Science Fair Project Encyclopedia
The Lewis Gun was a pre-WWI era British machine gun that continued to see service all the way through WWII. It is visually distinctive because of the wide tubular cooling shroud around the barrel, and the top mounted drum magazines. The latter could hold 50 or 90 rounds.
It was invented by US Army Colonel Isaac Newton Lewis in 1911 but was not instantly adopted by the Americans. It was designed with an aluminium barrel casing to use the muzzle blast to draw air into the gun and cool down the internal mechanism. It could fire 550 .303 rounds per minute. The gun weighed 12 kg (28 lb), only about half as much as the monumental Vickers machine gun, and was primarily chosen because it could be carried and used by a single soldier. It was also about one sixth the cost of a Vickers, and was issued in droves to soldiers on the Western Front. (Six Lewis guns could be produced in the same time as a Vickers gun.) The lightness of the Lewis gun made it popular as an aircraft mounted weapon especially since the cooling effect of the high speed air over the gun meant that the radiator and cooling fins could be removed, making the weapon even lighter.
Col. Lewis became frustrated at trying to persuade the U.S. Army to adopt his design. He retired and headed for Belgium. The Belgians quickly adopted the design in 1913, firing the .303 British round. The Germans first encountered it in 1914 and nicknamed it 'the Belgian Rattlesnake.'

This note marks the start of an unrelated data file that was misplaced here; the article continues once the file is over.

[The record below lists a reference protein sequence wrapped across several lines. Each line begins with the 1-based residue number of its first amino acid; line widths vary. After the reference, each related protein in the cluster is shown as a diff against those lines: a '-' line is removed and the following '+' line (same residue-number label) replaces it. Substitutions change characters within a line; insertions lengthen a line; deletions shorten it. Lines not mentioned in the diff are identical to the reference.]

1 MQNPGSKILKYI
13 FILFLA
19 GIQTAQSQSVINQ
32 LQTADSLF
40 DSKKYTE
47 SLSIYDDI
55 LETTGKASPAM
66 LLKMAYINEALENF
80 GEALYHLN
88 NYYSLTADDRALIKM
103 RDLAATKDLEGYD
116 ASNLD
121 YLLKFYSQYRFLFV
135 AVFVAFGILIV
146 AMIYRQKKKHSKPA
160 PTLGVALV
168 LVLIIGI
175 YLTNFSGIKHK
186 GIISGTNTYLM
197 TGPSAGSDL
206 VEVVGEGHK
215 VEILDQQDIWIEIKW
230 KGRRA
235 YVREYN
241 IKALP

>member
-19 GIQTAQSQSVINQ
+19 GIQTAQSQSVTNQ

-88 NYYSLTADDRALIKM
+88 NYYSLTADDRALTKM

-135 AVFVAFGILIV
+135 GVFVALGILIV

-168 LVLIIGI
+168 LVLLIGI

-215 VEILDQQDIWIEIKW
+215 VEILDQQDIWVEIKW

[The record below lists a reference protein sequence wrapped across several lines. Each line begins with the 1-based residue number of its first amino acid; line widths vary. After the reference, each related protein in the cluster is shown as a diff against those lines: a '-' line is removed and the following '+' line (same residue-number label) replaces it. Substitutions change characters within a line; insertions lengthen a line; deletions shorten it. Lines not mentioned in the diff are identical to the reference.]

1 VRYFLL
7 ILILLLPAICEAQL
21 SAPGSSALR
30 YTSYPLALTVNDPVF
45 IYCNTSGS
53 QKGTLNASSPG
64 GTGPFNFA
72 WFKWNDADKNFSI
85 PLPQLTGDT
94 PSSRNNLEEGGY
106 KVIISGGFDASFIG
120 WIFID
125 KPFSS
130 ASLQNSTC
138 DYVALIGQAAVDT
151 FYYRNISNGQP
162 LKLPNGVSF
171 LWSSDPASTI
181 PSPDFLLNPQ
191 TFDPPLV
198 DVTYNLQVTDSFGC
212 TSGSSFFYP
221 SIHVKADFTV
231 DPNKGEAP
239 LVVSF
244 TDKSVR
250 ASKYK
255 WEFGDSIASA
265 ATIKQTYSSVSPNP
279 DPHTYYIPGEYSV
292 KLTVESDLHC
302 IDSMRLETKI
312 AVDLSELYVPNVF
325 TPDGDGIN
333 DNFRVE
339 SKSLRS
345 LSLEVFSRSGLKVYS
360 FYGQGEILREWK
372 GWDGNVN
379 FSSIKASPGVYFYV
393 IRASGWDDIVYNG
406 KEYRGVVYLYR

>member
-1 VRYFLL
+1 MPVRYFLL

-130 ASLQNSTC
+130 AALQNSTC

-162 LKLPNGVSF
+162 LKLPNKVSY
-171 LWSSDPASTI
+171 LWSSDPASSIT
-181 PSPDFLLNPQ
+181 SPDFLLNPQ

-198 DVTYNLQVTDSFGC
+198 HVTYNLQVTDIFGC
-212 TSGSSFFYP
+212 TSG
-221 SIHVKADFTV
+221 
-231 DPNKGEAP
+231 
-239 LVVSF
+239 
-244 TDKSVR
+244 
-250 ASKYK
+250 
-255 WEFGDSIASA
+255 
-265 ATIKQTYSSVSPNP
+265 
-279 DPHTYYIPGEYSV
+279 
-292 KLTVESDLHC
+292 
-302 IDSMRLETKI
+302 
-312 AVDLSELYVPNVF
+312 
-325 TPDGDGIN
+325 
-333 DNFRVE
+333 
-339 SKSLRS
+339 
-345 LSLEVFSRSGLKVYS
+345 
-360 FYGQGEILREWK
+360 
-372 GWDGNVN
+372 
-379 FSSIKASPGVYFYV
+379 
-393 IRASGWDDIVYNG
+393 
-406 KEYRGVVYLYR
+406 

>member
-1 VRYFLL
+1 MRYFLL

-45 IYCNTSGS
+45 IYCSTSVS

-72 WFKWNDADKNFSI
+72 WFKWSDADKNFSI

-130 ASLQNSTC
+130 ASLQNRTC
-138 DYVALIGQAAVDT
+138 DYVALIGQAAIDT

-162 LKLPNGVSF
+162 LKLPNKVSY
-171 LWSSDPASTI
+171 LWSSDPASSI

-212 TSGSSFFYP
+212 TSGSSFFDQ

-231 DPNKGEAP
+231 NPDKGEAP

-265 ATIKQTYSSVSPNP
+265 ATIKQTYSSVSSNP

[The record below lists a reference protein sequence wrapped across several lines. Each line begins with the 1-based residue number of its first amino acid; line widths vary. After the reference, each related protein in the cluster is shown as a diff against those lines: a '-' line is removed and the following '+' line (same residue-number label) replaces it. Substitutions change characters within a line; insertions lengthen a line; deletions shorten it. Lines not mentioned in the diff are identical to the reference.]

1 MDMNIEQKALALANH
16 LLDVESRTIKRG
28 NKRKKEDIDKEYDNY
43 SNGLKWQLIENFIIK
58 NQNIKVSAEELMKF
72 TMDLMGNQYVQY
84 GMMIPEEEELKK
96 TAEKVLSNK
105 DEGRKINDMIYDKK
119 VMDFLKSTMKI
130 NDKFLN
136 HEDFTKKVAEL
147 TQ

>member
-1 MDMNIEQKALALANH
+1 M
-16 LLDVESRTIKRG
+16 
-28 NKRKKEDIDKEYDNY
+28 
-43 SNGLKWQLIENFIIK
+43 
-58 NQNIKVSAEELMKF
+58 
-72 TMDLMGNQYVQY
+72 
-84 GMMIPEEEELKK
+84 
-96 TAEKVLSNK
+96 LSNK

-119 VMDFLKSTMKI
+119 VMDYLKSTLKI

World War 1
The British quickly claimed it as their own, adopting it in late 1915. (Much like their invention of the Peabody-Martini-Henry rifle.)
The British tanks used the Lewis gun, as did British aircraft.
In 1917, the U.S. Army adopted the Lewis Gun, firing the .30-06. But the design was quickly replaced by the famous Browning Automatic Rifle or B.A.R.
World War 2
In World War Two it was replaced by the Bren gun for most infantry uses, but the Lewis saw continued service as a vehicle mounted weapon, primarily as a side gunner's weapon on aircraft. Although it was probably obsolete for that role as well, the British were facing something of a major economic crisis during the war, and had to use their existing stocks in whatever capacity made the most sense.
After WWII the Lewis was officially discontinued in British Service, and all existing models were retired in favour of the Bren, Vickers and other machine guns.
The contents of this article is licensed from www.wikipedia.org under the GNU Free Documentation License. Click here to see the transparent copy and copyright details